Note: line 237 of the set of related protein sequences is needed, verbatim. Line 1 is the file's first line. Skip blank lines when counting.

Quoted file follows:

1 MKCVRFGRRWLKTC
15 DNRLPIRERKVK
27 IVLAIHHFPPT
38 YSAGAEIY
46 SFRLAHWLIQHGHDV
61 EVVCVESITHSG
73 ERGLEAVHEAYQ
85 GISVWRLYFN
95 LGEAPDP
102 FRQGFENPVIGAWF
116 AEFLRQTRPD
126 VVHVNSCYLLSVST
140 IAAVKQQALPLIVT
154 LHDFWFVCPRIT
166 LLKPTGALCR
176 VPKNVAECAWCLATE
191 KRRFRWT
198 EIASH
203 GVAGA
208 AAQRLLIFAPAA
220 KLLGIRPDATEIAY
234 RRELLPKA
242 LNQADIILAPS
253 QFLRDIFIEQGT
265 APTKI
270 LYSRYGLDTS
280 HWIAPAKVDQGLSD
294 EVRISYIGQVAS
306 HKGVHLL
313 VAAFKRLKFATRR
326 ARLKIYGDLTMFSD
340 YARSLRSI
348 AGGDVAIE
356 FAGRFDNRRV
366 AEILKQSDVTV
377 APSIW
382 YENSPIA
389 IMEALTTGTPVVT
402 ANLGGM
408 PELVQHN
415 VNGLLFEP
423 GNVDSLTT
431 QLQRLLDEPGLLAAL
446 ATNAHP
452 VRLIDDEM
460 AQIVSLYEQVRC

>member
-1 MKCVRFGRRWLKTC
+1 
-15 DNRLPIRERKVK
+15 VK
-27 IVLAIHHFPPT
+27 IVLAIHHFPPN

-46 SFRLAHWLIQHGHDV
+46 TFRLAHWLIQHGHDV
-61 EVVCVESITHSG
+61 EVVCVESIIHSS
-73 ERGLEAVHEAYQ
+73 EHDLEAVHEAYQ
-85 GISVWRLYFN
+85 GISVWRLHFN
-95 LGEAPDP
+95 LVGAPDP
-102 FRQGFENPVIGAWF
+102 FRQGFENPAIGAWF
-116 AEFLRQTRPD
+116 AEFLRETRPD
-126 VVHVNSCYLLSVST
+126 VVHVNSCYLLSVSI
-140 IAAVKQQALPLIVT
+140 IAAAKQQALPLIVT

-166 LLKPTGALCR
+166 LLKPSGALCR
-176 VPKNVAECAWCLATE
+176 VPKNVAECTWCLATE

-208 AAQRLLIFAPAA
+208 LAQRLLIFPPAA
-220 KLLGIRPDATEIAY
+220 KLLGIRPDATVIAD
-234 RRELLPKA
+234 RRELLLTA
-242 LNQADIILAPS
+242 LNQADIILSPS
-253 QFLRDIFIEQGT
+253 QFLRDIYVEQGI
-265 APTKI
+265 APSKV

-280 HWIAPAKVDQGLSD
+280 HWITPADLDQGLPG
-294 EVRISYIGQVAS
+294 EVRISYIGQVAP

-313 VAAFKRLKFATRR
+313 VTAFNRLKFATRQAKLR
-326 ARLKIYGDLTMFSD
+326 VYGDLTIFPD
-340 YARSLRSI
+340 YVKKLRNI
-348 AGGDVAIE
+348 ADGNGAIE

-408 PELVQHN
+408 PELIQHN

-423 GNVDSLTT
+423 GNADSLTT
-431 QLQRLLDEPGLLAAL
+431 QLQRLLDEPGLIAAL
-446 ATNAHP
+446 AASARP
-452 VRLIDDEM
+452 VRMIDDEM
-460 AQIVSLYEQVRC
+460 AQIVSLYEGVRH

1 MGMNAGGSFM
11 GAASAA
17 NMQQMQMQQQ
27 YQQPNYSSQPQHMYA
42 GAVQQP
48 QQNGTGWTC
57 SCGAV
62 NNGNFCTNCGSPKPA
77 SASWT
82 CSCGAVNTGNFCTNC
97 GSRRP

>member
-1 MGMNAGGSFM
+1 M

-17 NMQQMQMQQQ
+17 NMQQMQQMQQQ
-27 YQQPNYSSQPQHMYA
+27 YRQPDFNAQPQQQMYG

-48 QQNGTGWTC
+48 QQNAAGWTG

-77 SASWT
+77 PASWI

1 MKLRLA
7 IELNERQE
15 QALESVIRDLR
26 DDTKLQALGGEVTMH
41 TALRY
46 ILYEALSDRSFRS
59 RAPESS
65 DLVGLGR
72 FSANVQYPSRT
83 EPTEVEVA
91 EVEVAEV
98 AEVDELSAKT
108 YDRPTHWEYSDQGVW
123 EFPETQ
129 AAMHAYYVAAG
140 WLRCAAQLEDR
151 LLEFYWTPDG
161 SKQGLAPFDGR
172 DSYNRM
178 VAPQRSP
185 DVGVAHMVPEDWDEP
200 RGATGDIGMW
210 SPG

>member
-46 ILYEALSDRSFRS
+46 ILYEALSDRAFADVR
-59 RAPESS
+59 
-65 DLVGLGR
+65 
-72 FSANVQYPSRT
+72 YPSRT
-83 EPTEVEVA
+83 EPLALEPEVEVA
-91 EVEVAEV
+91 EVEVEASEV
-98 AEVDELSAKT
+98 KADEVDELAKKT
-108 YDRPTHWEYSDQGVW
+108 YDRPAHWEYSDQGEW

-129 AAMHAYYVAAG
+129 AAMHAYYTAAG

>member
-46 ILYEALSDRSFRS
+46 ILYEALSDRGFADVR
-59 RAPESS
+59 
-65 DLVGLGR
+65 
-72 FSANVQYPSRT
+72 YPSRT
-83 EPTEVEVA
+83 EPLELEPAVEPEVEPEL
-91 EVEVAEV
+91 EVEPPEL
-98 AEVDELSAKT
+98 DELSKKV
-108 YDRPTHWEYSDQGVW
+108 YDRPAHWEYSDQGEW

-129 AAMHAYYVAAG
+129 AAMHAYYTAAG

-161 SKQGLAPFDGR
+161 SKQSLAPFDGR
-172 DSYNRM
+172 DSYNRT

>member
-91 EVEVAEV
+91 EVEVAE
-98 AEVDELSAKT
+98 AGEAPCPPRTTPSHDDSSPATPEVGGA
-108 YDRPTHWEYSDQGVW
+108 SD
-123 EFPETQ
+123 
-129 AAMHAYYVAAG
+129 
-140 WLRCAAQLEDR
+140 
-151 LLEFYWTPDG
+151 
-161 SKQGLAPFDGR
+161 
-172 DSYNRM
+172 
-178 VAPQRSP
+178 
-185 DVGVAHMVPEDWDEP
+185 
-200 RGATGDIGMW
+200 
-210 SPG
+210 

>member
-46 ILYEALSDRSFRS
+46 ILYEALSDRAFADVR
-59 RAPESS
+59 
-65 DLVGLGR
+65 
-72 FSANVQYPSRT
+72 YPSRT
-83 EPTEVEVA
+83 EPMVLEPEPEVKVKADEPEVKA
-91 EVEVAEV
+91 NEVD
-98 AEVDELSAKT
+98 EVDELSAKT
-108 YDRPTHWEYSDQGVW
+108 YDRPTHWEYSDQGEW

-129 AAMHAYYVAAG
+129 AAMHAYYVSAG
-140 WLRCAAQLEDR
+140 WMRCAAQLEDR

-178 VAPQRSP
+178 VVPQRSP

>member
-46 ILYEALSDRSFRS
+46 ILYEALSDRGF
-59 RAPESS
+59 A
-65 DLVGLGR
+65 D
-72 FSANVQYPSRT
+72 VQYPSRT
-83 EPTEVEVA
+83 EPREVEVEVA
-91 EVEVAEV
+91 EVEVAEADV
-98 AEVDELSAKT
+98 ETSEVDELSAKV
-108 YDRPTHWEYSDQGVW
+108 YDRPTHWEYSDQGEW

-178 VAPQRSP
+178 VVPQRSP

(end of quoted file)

-91 EVEVAEV